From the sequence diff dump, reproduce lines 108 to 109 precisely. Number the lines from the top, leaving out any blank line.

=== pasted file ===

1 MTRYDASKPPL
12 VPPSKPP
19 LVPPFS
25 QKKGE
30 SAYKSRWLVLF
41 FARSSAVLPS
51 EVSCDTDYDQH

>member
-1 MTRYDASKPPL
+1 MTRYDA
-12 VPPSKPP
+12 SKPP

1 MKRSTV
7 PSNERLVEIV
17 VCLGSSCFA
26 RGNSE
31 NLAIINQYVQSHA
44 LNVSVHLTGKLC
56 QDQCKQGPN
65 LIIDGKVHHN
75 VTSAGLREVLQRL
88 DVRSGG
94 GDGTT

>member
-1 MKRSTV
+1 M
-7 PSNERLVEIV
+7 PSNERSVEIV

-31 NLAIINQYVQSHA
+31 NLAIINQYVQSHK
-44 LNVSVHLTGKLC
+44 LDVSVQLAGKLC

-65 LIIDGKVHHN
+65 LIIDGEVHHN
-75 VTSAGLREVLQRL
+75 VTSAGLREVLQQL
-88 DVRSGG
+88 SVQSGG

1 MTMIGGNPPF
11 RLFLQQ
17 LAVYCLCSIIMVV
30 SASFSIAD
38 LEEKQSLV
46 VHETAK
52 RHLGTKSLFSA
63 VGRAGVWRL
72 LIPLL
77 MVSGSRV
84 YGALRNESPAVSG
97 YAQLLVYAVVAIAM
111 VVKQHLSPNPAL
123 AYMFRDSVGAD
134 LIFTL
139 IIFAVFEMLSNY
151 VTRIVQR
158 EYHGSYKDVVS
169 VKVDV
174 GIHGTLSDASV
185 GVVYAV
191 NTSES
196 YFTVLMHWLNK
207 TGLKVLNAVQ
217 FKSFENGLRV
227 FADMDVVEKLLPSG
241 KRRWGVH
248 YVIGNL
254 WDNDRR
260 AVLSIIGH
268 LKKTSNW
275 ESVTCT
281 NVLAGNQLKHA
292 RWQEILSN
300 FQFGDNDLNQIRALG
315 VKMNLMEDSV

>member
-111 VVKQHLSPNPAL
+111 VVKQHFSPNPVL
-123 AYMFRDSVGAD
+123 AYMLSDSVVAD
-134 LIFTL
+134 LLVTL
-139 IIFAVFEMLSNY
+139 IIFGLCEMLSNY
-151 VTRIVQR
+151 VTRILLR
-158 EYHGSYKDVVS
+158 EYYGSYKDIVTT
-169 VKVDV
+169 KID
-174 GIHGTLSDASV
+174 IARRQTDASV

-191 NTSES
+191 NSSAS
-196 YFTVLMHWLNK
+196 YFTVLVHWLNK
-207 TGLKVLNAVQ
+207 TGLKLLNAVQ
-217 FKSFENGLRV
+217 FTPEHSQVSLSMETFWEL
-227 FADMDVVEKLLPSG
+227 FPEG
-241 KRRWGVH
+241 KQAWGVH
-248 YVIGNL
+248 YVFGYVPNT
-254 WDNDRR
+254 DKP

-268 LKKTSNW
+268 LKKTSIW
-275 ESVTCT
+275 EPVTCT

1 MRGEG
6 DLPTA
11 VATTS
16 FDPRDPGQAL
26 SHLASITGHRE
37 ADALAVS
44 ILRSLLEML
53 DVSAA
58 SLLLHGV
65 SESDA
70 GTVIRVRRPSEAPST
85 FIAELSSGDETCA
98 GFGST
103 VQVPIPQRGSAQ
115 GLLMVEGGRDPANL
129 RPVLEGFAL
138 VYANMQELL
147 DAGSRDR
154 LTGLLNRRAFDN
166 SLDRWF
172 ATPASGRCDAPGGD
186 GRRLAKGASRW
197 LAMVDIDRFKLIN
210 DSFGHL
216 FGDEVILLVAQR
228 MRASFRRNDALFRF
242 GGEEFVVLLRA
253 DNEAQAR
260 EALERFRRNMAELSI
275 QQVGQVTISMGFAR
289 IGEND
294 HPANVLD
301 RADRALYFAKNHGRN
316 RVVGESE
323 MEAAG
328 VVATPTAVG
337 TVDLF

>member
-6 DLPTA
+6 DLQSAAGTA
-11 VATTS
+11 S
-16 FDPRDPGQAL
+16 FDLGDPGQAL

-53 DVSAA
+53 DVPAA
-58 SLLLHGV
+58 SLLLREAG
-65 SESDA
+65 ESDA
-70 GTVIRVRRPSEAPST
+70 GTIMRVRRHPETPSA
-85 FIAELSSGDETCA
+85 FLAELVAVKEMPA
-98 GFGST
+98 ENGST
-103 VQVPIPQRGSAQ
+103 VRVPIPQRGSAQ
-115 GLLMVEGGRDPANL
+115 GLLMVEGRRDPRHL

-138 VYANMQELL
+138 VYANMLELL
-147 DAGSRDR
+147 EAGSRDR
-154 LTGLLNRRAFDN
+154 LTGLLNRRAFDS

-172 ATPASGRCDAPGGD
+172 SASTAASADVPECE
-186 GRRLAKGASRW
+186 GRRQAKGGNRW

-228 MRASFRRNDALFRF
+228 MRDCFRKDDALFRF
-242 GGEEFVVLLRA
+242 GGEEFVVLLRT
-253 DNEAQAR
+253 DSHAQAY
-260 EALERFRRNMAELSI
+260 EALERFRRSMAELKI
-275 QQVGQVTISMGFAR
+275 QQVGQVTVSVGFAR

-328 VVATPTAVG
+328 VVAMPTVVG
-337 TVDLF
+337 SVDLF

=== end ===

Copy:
-268 LKKTSNW
+268 LKKTSIW